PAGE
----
The research from the Business School at the institution, which studied how perceptions of the economy affected growth, confirmed that small businesses were directly impacted by their perceptions of the economy, influencing their decision to invest or save.
The results, printed in the Journal of Small Business and Enterprise Development, highlights the link between business confidence and growth ambitions. Speaking about the survey, Professor David Rae, Director for Enterprise & Innovation in Lincoln Business School at the University of Lincoln, commented: "Confidence is critical to small business growth. As such, it is important for policymakers to listen to the concerns of owner-managers.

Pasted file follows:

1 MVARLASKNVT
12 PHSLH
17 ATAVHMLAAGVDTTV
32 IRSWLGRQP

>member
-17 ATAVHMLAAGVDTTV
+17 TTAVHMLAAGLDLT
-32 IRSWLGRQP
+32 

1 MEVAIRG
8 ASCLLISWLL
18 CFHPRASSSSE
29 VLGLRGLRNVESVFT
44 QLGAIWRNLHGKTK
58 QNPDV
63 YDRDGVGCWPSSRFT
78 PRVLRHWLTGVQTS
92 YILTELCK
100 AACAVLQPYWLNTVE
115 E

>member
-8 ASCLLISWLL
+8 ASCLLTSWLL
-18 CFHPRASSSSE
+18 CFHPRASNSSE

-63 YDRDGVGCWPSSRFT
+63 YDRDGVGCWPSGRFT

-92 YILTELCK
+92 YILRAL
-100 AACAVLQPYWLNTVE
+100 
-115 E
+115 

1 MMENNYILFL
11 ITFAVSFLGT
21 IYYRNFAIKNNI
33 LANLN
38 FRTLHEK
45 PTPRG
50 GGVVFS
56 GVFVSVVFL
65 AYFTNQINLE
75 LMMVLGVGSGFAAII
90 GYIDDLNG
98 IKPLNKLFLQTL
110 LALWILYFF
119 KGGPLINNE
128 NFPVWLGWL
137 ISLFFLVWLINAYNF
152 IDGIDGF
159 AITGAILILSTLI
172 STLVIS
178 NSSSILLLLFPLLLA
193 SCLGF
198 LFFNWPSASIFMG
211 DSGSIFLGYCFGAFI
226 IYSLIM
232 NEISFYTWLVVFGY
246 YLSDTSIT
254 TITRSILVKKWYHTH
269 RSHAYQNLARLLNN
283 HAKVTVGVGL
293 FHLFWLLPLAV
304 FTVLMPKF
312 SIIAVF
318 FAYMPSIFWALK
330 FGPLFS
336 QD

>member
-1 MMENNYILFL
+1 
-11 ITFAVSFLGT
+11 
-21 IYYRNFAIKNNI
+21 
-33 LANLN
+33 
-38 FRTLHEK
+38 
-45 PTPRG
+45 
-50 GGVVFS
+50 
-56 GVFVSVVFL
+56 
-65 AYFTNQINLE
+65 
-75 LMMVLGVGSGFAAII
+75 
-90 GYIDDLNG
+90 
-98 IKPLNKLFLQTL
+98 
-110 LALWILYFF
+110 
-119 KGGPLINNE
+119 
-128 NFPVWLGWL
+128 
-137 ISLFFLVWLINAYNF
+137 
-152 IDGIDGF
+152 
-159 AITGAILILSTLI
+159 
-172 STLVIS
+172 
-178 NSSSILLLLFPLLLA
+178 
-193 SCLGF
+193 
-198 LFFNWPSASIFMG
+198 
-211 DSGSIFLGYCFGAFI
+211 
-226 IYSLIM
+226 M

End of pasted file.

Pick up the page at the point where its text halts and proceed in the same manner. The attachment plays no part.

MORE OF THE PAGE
"The results of our survey, albeit a snapshot of one region of England, indicate that the outlook of small business owner-managers is influenced more by immediate trading conditions than national or international economic factors."
The report comes after a report in May that suggested confidence among UK businesses was continuing to improve. The quarterly Business Confidence Monitor suggested that confidence was at its highest level since 2010. At the time, Michael Izza, chief executive of ICAEW, said that 'recovery is starting to stand on more solid ground.' SME confidence is crucial to the continuing recovery of the UK economy.
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